Buying Land for a Construction Project: Deed Restrictions You Must Know Before Paying the Price

Buying land is a good investment. However, you must note that land use is governed by many regulations at national and local levels. Deeds and contractual agreements can also restrict you from using land that you have just acquired, forcing you to engage in costly legal battles to resolve the issues. Therefore, make sure that you can go on with construction before you pay for it. Here are some of the important land deed restrictions that you must know as they can affect your land use plans:

Rights-of-Way and Easements

Easements and rights-of-way have a close relationship because they both touch on granting exclusive land use rights to another party. However, they differ slightly in the sense that an easement allows another party to use the land in a specific way. On the other hand, a right-of-way allows another person to travel across your portion of land. For instance, a power supply company might have an easement that allows it to install power lines right through your land, which can adversely interfere with your development plans. Ask the seller if anyone has rights-of-way or easements on the land before you buy. Some of them can be part of the land deed, lasting forever or temporarily until the holder of the easement or right-of-way dies.


Sometimes, it is hard to tell the precise location of the boundaries of a certain piece of land. This is a common cause for encroachment, as those with a title to the adjacent pieces cannot determine where they should reach. With an unclear boundary, there is a high risk of trespassing on another person's land by partially setting up a structure on his or her land. Moreover, unclear demarcation encourages people to use the land freely. After a period of prolonged use, adverse possession (the legal owner has no right of ownership) may apply. Make sure the seller shows you clear boundaries demarcated by a fence, corner points or stakes. You will conveniently avoid unnecessary legal battles when you want to start your project.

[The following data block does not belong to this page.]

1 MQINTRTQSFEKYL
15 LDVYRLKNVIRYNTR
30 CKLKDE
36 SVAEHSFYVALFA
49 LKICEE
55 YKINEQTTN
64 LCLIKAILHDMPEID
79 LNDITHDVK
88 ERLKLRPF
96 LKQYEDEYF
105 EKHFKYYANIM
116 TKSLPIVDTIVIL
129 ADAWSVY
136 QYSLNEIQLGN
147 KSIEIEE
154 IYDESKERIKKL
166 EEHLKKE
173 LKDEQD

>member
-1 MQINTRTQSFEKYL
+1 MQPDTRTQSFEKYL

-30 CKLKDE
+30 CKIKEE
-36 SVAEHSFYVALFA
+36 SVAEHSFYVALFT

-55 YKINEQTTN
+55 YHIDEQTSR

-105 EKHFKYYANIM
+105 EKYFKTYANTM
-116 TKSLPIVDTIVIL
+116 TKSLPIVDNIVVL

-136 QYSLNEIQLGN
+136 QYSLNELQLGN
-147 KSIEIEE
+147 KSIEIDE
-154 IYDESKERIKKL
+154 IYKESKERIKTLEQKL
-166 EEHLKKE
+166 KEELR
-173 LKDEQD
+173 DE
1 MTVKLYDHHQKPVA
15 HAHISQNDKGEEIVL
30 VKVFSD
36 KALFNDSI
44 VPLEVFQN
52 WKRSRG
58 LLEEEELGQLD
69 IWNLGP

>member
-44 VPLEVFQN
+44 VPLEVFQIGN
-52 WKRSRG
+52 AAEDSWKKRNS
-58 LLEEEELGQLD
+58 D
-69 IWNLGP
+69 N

Protective Covenants

Protective covenants are used by organisations like housing associations to preserve the value of the property or the attributes of a certain community. Often, they come into play when you buy land in a subdivision. The covenants can restrict the design of your structure, the materials you should use and the nature of important installations like sewage systems. Ask the seller if the deed is subject to any protective covenants to avoid unprecedented costs or restrictions during construction.

About Me

Converting our carport

We don't use the carport, and we have a very limited living space, so we think it might be time to convert some of that space into a playroom. My husband already did this on our last house, and it's a really good way to keep all of the toys contained in one area and stop me having to constantly pick up small pieces of toys before I trip on them! It's a total sanity saver. This time we are taking step by step photos and descriptions so that you can get your contractor to do exactly the same at your house.

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